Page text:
The Chicagoist asks:
Is Chicago Ready to Host the Olympics?
That’s the persistent question as the date for selecting the city that will host the 2016 Summer Games draws near. Bid backers in Chicago contend that the Games will bring jobs, an economic boost and international prestige to the city, all at little or no cost to taxpayers. Chicago 2016 has also claimed that support from the private sector coupled with world class management will ensure that Chicago will benefit from hosting the games. Within that debate, however, supporters haven’t pointed to a city that has benefited from hosting the games. Montreal didn’t finish paying off the billions of dollars of debt it had incurred in 1976 until 2006. More recently Greece teetered on the edge of failing to host the Olympics in 2004 when the government failed to complete construction on time. London is already billions of dollars over budget.
Looking ahead to next year, Vancouver, which will be hosting the 2010 Winter Olympics may shed light on what could lie ahead for Chicago. The Western Canadian city is looking to cover some financial shortfalls as the winter games draw near. The Canadian Broadcasting Corporation is reporting that Vancouver is looking to cover a $12 million shortfall in advertising by inviting U.S. states to become Olympic sponsors. “Many of the states we’ve approached are very interested and it gives them limited rights to affiliate themselves as partners for the Games,” said Dave Guscott, the vice-president of partnerships for VANOC, the Vancouver Olympic committee. “Most are interested in ways they can advance their destination for tourism, for economic development and their interest in sport.” Aside from a shortfall in advertising revenue, VANOC has also asked local businesses to temporarily loan workers to the committee to cover a budget shortfall. While such a request isn’t novel, VANOC admits that their request for 1,500 short-term workers, to act as drug testers, snow shovelers and managers, is larger than previous plans. “While the final value and number of loaned employees will not be known for several months, the program will result in significant savings to VANOC’s operational budget,” the Vancouver Organizing Committee told the CBC. “While the final value and number of loaned employees will not be known for several months, the program will result in significant savings to VANOC’s operational budget,” the Vancouver Organizing Committee said.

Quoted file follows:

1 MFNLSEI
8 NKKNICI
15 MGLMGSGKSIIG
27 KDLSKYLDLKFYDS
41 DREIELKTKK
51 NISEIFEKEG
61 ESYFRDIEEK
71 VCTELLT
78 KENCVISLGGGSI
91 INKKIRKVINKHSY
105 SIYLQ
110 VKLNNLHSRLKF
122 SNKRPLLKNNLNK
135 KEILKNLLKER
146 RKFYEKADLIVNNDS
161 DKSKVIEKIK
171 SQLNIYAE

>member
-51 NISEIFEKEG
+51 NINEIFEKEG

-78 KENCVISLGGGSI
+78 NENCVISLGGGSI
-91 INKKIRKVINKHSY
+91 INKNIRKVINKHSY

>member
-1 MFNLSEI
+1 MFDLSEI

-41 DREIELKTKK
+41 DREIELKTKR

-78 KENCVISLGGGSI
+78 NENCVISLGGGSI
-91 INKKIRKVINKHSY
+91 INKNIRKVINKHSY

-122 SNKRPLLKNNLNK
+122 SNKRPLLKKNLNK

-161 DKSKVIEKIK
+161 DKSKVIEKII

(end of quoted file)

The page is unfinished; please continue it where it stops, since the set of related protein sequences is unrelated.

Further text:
As reported by Reuters:
2010 Games seeks to borrow workers to ease budget
Organizers of next year’s Winter Olympics in Vancouver, facing a budget crunch, said on Thursday they want employers to lend them up to 1,500 short-term workers. Similar worker-loan programs have been used in past Olympics, but organizers of the 2010 Games acknowledged their plan was bigger and said it reflected “the realities of the economic downturn”.
The Vancouver organizers have found themselves looking at the possibility of a budget shortfall, in part because the International Olympic Committee has yet to sign up all the worldwide sponsors that had been expected to help fund the Games’ C$1.75 billion ($1.62 billion) operating budget.
“While the final value and number of loaned employees will not be known for several months, the program will result in significant savings to VANOC’s operational budget,” the Vancouver Organizing Committee said. VANOC said it would be better for the borrowed workers to come from the Vancouver area since housing conditions for the Games, to be held in February in this Canadian Pacific Coast city, are already looking tight. Jobs that need to be filled are as diverse as managers, anti-doping testers, and snow shovelers. The jobs would last from as little as eight weeks to as long as six months.
VANOC’s original budget called for it to have 1,400 paid staff and 3,500 temporary staff when the Games begin. Those workers will backed up by 25,000 volunteers and 10,000 contractors.
In addition, the Canadian government expects to bring in 7,000 police officers, 5,000 troops and hundreds private security guards to protect venues and visitors during the Games.